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> (If you build an index on surname, firstname and dob, but execute select * from users where firstname="Bob" and surname="Jones", the index won't be used).

I don't believe that's true, at least not for all RDBMS. I just checked the docs for MySQL and PostgreSQL and they seem to agree with me.

http://dev.mysql.com/doc/refman/5.0/en/multiple-column-index... | "The name index is an index over the last_name and first_name columns. The index can be used for queries that specify values in a known range for last_name, or for both last_name and first_name."

http://www.postgresql.org/docs/8.2/static/indexes-multicolum... | "A multicolumn B-tree index can be used with query conditions that involve any subset of the index's columns, but the index is most efficient when there are constraints on the leading (leftmost) columns"

If we want to 100% correct, indexes don't just hurt writes, and they don't hurt all writes either. Two examples (there are more):

- If I do an UPDATE query, and I don't modify indexed columns, the index doesn't need to be modified.

- If I have indexes on (last_name, first_name) and (last_name) the (last_name) index is redundant. Some queries may use the last_name index when I don't specify the first_name - but they could have used the other index. Now I have bloated what contents need to be memory resident (affecting reads as well).

I'd say that suggesting there's a "penalty" at all implies a naive hardware setup[1].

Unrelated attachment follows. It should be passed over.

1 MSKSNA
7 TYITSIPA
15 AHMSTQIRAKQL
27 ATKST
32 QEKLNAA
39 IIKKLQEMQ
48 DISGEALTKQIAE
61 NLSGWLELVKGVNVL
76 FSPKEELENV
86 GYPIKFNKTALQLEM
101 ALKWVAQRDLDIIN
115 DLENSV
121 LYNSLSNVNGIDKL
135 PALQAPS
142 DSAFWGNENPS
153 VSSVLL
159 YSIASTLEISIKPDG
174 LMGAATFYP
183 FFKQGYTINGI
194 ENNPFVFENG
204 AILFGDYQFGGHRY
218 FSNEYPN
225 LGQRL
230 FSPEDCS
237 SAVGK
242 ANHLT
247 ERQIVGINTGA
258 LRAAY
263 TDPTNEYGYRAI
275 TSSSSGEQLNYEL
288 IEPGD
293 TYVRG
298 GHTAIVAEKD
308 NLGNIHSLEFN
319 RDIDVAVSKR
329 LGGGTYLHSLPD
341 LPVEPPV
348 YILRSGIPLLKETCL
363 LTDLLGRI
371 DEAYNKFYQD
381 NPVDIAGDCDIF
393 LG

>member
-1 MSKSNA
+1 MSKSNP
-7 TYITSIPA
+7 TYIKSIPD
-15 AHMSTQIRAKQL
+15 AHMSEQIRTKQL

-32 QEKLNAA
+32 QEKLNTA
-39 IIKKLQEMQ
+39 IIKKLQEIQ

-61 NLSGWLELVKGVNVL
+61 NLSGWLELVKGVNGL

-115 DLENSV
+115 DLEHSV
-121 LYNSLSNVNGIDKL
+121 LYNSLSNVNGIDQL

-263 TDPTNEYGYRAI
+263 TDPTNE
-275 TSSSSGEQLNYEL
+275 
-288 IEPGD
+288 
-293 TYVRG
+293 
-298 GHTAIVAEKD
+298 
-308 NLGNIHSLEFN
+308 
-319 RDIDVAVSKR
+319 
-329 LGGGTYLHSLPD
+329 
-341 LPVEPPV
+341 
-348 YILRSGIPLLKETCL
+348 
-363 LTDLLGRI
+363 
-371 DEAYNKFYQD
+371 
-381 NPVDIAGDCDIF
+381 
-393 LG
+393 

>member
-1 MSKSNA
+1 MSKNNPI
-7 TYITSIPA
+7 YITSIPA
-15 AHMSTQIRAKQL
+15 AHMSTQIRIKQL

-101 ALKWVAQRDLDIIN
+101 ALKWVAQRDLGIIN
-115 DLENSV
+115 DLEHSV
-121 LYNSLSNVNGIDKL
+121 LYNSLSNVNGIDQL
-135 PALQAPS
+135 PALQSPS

Total system I/O is a finite resource, but this can be hard to reach if indexes are on separate spindles[2] from the data and each other. This can cost substantially more initially, but disappears at scale.

Perhaps, then, as for the OP's original topic, one mistake is not hiring someone who knows these performance strategies. Another is using an RDBMS that doesn't support them.

[1] which, granted, is far and away the norm

[2] or sets of spindles, or SSDs

It's not totally redundant. The index on last_name alone will be more efficient than (last_name, first_name) because the index will be able to contain more keys per index page. The difference can be significant if you're doing something that does an index scan on this column.

This is called a "covering" index, e.g. the index on lastname+firstname also "covers" queries on with a predicate on just the last name. Most relational databases will do this, but it's always good to be sure in your particular case.

It's a composite index. A covering index would be this:

ALTER TABLE staff ADD INDEX idx (last_name, first_name); SELECT first_name FROM staff WHERE last_name = 'n';

A covering index is something very special - all results are returned from the index. Not all databases do this - Postgres does not, because it does not want to maintain all the versions (see MVCC in wikipedia) in the index.

Indeed you are correct.

[Edit: removed defensive response. I've updated my original comment to remove its absoluteness]

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